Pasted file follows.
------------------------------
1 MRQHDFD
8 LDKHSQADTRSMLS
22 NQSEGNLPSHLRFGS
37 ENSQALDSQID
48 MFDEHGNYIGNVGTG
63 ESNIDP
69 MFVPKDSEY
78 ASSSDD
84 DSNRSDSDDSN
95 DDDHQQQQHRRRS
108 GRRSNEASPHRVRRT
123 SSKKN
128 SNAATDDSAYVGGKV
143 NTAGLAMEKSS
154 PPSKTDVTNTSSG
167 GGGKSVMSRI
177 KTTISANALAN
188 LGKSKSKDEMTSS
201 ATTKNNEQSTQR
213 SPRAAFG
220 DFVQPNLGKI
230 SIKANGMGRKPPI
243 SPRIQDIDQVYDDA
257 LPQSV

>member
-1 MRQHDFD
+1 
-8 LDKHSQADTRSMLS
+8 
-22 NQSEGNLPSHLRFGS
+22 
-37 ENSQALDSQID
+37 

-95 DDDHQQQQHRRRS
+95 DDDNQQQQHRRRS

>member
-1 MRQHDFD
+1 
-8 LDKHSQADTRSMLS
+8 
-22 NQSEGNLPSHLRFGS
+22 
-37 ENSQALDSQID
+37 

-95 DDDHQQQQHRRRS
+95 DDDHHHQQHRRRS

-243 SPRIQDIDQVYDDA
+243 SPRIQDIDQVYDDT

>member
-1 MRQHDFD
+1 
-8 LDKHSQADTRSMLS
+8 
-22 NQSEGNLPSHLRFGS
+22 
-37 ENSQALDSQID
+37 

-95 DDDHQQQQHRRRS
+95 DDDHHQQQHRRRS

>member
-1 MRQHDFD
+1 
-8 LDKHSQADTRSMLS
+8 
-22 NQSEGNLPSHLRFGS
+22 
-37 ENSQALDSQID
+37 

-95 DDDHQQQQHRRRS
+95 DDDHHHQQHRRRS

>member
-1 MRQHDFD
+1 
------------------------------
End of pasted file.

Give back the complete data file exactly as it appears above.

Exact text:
1 MRQHDFD
8 LDKHSQADTRSMLS
22 NQSEGNLPSHLRFGS
37 ENSQALDSQID
48 MFDEHGNYIGNVGTG
63 ESNIDP
69 MFVPKDSEY
78 ASSSDD
84 DSNRSDSDDSN
95 DDDHQQQQHRRRS
108 GRRSNEASPHRVRRT
123 SSKKN
128 SNAATDDSAYVGGKV
143 NTAGLAMEKSS
154 PPSKTDVTNTSSG
167 GGGKSVMSRI
177 KTTISANALAN
188 LGKSKSKDEMTSS
201 ATTKNNEQSTQR
213 SPRAAFG
220 DFVQPNLGKI
230 SIKANGMGRKPPI
243 SPRIQDIDQVYDDA
257 LPQSV

>member
-1 MRQHDFD
+1 
-8 LDKHSQADTRSMLS
+8 
-22 NQSEGNLPSHLRFGS
+22 
-37 ENSQALDSQID
+37 

-95 DDDHQQQQHRRRS
+95 DDDNQQQQHRRRS

>member
-1 MRQHDFD
+1 
-8 LDKHSQADTRSMLS
+8 
-22 NQSEGNLPSHLRFGS
+22 
-37 ENSQALDSQID
+37 

-95 DDDHQQQQHRRRS
+95 DDDHHHQQHRRRS

-243 SPRIQDIDQVYDDA
+243 SPRIQDIDQVYDDT

>member
-1 MRQHDFD
+1 
-8 LDKHSQADTRSMLS
+8 
-22 NQSEGNLPSHLRFGS
+22 
-37 ENSQALDSQID
+37 

-95 DDDHQQQQHRRRS
+95 DDDHHQQQHRRRS

>member
-1 MRQHDFD
+1 
-8 LDKHSQADTRSMLS
+8 
-22 NQSEGNLPSHLRFGS
+22 
-37 ENSQALDSQID
+37 

-95 DDDHQQQQHRRRS
+95 DDDHHHQQHRRRS

>member
-1 MRQHDFD
+1 